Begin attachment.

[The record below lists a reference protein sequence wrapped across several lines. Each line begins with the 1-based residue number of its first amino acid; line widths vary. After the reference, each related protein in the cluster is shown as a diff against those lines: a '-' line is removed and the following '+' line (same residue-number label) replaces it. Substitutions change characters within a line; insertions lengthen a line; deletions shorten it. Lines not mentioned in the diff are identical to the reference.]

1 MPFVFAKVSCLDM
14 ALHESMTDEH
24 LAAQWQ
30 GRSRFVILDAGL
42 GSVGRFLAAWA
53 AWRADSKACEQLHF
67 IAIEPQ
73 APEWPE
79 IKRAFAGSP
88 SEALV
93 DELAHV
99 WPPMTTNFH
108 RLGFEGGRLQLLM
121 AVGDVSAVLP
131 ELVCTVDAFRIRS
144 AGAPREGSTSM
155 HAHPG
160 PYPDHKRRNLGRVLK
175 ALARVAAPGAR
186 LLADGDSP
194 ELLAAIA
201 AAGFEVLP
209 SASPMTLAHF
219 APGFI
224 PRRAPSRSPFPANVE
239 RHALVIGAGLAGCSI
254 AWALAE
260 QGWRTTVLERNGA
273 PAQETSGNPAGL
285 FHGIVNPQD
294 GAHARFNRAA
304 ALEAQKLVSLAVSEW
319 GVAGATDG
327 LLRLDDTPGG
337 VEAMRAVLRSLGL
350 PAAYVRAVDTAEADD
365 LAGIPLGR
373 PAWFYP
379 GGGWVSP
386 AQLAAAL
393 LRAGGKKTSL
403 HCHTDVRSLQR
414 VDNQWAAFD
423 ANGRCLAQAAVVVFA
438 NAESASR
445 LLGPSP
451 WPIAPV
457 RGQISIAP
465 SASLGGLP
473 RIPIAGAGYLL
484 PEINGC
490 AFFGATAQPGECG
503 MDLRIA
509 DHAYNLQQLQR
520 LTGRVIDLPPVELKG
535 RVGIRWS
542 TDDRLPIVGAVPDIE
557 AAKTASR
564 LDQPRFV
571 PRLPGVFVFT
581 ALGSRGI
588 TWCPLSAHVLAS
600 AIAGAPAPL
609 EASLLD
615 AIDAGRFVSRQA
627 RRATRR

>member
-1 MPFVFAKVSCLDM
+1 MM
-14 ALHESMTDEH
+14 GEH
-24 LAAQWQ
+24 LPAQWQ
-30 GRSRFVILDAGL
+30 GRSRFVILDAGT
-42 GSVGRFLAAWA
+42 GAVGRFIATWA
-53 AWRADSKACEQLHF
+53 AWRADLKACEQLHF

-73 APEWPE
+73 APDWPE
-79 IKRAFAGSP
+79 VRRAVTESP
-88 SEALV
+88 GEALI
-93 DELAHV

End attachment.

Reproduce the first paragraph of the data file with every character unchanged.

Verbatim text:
[The record below lists a reference protein sequence wrapped across several lines. Each line begins with the 1-based residue number of its first amino acid; line widths vary. After the reference, each related protein in the cluster is shown as a diff against those lines: a '-' line is removed and the following '+' line (same residue-number label) replaces it. Substitutions change characters within a line; insertions lengthen a line; deletions shorten it. Lines not mentioned in the diff are identical to the reference.]